Monday, April 2, 2012

Why Work Abroad? by Rosalie Garret

Thousands of people throughout the world have a desire to work and live abroad, to taste a career and a culture within the unknown. For some it is simply the chance to fulfil a need to travel and explore, to see how others live and work; for others it is a way to progress in their career, to learn from the skills of people outside their own country and to reap the financial rewards that often allure people to work overseas.

If you are interested in working abroad but haven’t got a clue how to go about it (and don’t think the chance is likely), think again. In this day and age anything is possible. In the workplace you just have to set your goals and tread the path in the direction you want to take.

Initially, one of the easiest ways to work abroad is to get into a career that can be used internationally. Some such careers include for example the medical profession, engineering, teaching and law. These jobs can almost be typified as ‘trades’ where your skills and qualifications can be utilised and adapted to the needs of any country. Delphine Van is a Singaporean nurse who decided to relocate for three years to the UK. She had always wanted the chance to work in Europe and her job allowed her to do so. “I knew I had to get into a profession that would allow me to travel and see the world. Money was not the draw to nursing, more the chance to see different civilisations. I worked in the UK for three years and learnt new skills in nursing and how to interact with different cultures. The financial rewards were a little better, nothing special, but I returned to Singapore and the skills gained helped me to progress in my career.”

Other people’s soul reasons for working abroad are to make big bucks. Shek Boon is a lawyer for an international financial corporation. When he started out in his career he knew he wanted to be a lawyer, but his main aim was to work for an international company where he could reap the rewards of a large package, healthy salary and travel. “I wanted it all-the good bank account, the status and the chance to get out and see the world in style. I am not a ‘natural’ lawyer; I had to really work for this and the competition was terribly tough. But with will, you can get there in the end if you want it enough.” Having worked in other countries, Shek’s career has gone from strength to strength. His experience is vast and his knowledge of international legalities highly sought after. “Working abroad gave me more than I could have hoped for-a great awareness of international law, good friends and unparralled experience. It was a good move.”

However, some of you may not want to pursue a career that can be defined as a trade. Some of you may want to go for a career that is not so specialised and not so sought after in other countries. This, however, does not mean you cannot work abroad. You simply have to research the opportunities and work hard. Kelvin Tan is a head sommelier (a wine specialist in a restaurant) in a well-known restaurant in Singapore. He worked up the ranks into the position from being a waiter and soon secured this exclusive position. Kelvin never imagined that he would have the opportunity to travel with his work. He secured a good reputation as a sommelier, and one evening whilst working in the restaurant, a diner was most impressed with his knowledge and service. The next morning he received a call to invite him to go and work in America for a year at one of the top restaurants in New York. “I could not believe it. Here was my dream job slapping me in the face. I had never thought I would ever get such a chance; my luck was in that day. Since returning, opportunities have jumped my way. People are impressed with my knowledge and experience. I learnt an awful lot in America and made some great friends and contacts. In my opinion, travelling and working is a deeply enriching experience. I highly recommend it!’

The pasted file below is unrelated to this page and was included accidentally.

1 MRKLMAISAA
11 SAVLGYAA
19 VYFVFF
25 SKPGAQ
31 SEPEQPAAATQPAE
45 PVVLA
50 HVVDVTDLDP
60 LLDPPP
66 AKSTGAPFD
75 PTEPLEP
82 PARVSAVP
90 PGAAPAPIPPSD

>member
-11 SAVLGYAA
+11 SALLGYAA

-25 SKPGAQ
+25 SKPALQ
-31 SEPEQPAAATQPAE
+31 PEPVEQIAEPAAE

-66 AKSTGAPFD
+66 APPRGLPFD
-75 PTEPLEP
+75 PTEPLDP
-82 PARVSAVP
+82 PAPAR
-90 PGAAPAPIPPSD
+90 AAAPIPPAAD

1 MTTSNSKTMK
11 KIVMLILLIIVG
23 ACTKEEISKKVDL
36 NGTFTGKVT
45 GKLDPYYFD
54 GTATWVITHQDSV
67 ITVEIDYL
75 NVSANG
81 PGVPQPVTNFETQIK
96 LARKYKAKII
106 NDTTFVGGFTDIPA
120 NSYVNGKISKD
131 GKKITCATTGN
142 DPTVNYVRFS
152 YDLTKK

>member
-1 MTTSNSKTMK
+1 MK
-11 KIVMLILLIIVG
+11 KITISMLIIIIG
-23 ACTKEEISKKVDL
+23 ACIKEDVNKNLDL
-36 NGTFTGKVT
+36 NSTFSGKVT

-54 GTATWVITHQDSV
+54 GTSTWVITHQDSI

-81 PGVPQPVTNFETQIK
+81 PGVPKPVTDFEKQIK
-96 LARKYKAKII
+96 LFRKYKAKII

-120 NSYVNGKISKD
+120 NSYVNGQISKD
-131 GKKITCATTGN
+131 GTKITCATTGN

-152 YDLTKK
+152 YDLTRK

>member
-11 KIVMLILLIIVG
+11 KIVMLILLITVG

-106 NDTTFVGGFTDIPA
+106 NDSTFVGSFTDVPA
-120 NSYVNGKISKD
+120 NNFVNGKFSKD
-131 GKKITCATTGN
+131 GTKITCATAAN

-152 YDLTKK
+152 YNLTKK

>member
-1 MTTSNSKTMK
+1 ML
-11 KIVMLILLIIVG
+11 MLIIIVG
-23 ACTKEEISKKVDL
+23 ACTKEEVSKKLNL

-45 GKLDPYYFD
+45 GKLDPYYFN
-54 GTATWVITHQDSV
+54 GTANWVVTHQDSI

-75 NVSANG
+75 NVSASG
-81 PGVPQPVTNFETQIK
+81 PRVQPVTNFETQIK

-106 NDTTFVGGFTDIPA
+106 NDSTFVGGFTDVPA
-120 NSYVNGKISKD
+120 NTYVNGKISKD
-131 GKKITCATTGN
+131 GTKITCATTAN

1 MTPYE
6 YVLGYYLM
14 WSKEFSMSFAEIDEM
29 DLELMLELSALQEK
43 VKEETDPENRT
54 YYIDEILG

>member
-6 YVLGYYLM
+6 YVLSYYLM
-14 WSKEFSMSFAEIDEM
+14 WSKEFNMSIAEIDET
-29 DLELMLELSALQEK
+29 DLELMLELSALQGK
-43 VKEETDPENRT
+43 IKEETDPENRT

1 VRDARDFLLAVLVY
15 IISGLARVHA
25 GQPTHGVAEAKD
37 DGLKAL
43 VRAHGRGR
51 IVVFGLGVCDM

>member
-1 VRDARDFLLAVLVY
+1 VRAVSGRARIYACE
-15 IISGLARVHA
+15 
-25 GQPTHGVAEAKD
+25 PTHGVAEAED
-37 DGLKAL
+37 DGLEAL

When working abroad for any company, what you MUST expect is that they take care of you. They should cover you for any eventuality, from your health insurance, accommodation, to all your travel costs. Although it may be exciting to be going abroad, don’t for one minute feel that you should contribute financially to the dream. Stacey Lee worked as a marketing manager for an events organising company. She was offered the opportunity to work in London for three months to learn from the experience of her colleagues in the head office. However, when reality set in, she realised that she’d be living on next to nothing. “Here I was telling my mates about my wonderful company and the opportunity that they had given me. I was all set to go. Then I asked where I’d be staying. They told me I’d be in a hotel for the first three days and for the rest of the time, I would be staying with one of the employees there and paying for my rent. This I thought was OK until they told me that it would be 400 pounds, practically three quarters of my salary at the time! I was gob smacked and could not believe that they would put me in this position, especially as I had financial commitments at home, with my parents and my rent. I ended up not going and leaving the company soon after.’

Whatever you choose to do in your career, if you have the desire to work abroad then go for it. Take your time and look into both your field of work, the company you decide to work for and the political, economical and cultural situation of the country. You may not want to plunge into a war torn country or a country that does not speak your language, this would not be the ideal situation for a business environment. The world is getting smaller and it’s far easier today to work abroad and thousands upon thousands of people are doing it. Good luck! 

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